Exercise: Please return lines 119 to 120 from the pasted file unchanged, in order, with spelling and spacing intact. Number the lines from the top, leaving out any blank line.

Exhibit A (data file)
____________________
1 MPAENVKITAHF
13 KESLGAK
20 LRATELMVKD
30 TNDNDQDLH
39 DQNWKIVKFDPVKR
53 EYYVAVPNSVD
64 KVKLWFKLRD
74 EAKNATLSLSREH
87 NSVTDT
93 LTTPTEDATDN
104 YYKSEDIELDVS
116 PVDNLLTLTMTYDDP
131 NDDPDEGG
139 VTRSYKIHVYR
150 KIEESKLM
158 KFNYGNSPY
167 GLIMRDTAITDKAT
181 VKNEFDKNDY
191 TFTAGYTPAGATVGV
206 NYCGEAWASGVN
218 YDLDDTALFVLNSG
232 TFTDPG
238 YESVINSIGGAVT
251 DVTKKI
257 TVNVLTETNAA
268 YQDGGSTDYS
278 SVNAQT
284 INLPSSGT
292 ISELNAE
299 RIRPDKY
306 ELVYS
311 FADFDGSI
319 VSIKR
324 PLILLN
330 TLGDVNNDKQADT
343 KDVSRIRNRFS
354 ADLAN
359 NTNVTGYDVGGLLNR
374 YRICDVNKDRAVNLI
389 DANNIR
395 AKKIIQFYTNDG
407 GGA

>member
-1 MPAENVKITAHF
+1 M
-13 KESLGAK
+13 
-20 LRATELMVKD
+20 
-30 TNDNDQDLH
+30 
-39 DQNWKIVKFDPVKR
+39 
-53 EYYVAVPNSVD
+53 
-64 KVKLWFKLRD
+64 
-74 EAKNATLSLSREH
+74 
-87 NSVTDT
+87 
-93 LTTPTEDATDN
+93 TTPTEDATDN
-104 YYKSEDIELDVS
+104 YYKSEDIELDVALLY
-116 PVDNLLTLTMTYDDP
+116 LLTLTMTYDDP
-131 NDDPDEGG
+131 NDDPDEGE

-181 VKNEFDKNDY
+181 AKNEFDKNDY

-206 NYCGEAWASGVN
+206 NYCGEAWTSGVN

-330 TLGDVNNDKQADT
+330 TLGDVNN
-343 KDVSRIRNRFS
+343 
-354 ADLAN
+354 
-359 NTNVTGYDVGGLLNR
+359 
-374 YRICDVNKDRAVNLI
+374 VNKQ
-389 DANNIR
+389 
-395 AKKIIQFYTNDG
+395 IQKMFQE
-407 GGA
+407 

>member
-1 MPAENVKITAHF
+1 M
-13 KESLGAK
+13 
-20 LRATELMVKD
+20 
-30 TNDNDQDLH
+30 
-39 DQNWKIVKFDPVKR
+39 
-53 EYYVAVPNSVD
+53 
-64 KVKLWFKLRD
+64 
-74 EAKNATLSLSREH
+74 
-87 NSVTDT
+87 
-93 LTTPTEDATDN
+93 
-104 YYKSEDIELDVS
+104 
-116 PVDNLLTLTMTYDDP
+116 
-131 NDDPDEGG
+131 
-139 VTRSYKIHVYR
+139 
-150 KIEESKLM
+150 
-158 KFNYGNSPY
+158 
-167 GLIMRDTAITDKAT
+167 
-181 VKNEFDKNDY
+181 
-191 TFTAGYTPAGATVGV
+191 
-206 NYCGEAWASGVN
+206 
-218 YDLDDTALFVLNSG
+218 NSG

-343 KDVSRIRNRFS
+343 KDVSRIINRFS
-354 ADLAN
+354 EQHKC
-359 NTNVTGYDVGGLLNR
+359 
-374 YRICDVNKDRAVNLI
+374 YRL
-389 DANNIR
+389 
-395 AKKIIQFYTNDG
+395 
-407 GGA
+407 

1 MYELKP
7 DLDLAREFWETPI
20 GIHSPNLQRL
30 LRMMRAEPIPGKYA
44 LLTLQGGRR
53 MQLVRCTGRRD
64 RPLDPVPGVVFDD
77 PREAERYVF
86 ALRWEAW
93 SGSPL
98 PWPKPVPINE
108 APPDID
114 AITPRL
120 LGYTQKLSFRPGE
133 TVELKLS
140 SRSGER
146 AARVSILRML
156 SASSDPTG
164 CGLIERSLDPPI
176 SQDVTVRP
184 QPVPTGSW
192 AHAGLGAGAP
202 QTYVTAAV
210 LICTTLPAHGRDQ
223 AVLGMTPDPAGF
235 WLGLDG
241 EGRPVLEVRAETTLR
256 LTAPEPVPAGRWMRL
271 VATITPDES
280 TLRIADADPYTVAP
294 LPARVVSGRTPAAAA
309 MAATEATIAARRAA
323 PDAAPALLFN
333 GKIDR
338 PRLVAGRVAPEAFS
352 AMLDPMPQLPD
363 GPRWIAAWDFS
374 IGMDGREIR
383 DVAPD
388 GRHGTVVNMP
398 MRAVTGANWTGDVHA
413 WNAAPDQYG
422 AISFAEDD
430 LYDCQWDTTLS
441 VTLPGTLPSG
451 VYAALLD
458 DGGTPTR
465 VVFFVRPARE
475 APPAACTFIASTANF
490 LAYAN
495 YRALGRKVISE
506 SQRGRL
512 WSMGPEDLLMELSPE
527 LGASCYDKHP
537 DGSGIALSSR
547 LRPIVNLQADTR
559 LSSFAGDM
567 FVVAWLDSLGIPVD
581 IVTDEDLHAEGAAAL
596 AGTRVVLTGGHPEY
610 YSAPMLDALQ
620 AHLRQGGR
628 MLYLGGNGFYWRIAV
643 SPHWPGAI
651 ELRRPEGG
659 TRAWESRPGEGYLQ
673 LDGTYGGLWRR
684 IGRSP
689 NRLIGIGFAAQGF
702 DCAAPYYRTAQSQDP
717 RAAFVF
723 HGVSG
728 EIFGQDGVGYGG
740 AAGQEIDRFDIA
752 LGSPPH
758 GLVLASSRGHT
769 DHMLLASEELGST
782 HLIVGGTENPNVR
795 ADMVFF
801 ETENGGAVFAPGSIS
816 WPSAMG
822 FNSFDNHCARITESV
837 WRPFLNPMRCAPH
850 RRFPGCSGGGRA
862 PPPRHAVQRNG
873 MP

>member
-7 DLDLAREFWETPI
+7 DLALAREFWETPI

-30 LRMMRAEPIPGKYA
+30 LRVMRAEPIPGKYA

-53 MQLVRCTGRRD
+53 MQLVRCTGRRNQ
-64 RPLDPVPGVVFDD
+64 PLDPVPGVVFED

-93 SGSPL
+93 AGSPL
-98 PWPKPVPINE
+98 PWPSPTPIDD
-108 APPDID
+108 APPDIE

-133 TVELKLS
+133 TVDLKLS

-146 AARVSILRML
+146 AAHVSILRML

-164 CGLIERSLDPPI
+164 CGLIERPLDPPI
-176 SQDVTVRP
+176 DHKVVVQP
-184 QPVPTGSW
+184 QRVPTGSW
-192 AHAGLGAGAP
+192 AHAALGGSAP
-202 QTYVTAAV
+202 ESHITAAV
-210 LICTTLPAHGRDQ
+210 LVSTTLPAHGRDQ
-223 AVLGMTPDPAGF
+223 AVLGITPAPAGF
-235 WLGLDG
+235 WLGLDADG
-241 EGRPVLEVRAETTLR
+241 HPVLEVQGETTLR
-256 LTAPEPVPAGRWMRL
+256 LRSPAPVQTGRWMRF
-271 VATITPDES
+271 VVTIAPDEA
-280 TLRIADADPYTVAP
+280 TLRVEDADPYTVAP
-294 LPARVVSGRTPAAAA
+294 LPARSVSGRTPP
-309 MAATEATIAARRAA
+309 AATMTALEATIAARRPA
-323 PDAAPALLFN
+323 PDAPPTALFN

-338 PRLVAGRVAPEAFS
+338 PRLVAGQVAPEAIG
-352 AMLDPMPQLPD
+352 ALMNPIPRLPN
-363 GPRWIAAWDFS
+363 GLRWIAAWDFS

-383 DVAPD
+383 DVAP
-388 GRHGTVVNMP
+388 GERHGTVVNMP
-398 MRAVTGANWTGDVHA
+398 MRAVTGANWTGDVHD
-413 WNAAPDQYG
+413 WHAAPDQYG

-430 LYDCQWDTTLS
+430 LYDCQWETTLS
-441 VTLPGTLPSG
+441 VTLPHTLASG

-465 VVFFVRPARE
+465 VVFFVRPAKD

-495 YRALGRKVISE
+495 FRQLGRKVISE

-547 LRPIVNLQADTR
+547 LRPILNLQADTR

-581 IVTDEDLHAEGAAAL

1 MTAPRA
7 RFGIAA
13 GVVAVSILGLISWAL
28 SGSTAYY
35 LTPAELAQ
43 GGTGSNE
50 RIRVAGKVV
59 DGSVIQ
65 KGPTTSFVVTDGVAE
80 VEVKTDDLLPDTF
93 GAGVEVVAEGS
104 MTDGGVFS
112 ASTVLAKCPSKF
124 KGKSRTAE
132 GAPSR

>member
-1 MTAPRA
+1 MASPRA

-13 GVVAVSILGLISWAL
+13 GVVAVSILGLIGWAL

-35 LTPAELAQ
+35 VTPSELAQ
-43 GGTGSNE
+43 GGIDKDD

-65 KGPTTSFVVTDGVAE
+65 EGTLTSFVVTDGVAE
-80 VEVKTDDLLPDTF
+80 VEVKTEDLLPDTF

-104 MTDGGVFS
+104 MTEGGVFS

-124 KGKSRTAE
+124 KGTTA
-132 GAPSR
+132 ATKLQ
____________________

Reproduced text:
-150 KIEESKLM
+150 